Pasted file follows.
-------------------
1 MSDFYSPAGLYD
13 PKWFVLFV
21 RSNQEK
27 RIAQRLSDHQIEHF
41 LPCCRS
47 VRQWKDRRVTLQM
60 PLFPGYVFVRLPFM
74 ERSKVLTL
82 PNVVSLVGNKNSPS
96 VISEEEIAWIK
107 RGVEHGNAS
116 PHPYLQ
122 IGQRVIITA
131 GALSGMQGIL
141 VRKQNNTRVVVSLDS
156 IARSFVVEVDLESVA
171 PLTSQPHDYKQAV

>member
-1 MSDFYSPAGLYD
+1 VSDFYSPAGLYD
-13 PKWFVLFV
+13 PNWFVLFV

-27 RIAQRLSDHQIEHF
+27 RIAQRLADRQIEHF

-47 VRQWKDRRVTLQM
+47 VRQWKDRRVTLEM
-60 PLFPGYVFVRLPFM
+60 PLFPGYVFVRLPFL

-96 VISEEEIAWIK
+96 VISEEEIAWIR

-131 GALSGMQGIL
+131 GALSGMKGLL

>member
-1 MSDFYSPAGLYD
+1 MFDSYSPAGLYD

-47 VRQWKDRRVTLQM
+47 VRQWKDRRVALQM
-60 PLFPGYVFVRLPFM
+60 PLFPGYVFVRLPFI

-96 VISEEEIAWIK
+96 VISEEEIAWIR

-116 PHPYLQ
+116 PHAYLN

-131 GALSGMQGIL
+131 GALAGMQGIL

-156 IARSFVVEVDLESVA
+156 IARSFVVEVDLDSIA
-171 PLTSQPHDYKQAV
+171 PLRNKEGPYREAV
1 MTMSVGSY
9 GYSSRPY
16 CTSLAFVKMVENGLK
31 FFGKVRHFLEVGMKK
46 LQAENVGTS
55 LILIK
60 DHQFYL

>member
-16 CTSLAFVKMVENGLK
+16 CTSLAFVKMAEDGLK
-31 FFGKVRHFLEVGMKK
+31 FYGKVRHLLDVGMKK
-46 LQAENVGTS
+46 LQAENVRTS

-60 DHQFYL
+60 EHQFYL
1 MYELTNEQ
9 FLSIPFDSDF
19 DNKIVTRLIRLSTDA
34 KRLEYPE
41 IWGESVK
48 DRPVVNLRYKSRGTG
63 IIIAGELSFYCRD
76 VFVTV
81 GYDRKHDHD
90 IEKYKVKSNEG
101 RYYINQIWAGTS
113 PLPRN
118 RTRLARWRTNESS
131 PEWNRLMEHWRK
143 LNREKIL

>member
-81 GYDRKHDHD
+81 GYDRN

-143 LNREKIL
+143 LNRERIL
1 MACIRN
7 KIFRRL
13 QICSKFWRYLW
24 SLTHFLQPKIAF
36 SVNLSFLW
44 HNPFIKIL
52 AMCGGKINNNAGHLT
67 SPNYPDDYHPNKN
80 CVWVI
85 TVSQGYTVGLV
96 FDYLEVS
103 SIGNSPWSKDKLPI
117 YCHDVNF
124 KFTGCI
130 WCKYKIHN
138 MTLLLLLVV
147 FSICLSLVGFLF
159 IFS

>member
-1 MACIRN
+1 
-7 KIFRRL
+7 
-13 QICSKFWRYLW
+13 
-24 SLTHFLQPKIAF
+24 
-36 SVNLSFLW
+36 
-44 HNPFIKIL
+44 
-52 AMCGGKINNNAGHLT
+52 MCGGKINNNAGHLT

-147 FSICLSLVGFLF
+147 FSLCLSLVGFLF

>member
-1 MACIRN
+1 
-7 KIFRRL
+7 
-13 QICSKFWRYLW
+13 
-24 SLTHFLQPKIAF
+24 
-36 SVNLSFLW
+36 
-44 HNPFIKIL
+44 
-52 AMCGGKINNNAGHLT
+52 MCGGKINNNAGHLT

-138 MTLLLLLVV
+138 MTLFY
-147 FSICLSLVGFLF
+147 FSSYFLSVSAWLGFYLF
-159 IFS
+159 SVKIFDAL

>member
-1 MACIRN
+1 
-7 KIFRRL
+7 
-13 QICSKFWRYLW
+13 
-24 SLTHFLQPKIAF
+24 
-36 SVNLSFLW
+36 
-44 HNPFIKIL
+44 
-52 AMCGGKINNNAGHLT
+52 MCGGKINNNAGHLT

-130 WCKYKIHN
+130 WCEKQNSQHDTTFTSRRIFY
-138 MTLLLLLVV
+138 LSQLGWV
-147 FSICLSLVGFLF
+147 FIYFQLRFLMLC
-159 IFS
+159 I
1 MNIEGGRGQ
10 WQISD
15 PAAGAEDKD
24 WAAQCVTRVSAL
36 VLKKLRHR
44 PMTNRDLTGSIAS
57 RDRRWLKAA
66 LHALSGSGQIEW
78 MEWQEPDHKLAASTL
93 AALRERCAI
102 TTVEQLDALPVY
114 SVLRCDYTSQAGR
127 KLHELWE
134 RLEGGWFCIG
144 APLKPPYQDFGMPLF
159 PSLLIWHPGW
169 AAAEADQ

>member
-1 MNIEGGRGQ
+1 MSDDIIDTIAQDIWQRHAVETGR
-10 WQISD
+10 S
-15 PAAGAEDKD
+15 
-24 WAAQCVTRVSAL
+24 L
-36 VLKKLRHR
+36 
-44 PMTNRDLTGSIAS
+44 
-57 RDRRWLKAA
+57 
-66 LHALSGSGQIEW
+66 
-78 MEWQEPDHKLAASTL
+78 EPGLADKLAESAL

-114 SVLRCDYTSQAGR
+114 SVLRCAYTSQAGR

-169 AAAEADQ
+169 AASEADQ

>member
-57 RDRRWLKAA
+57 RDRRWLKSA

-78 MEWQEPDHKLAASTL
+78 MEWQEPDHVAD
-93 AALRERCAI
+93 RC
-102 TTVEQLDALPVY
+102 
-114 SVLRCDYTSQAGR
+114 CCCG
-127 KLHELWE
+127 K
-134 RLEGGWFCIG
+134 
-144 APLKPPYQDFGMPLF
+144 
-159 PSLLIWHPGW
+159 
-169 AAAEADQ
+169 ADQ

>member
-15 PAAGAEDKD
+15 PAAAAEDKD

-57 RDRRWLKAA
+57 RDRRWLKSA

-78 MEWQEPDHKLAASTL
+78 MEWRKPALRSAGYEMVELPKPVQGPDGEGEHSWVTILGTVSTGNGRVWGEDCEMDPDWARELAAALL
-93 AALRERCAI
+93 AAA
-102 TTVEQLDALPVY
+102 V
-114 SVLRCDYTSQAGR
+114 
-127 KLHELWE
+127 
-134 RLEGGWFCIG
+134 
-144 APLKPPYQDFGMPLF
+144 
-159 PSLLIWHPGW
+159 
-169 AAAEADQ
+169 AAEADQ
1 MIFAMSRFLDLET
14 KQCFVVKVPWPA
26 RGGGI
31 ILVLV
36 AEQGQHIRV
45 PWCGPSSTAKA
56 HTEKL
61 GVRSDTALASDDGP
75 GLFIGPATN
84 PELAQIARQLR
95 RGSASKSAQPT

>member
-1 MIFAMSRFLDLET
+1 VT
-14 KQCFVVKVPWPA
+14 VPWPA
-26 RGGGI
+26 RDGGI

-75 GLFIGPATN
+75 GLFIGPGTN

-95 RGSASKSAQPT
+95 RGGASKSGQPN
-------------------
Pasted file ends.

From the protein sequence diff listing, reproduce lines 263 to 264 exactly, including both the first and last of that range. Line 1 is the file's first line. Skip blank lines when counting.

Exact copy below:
-14 KQCFVVKVPWPA
+14 VPWPA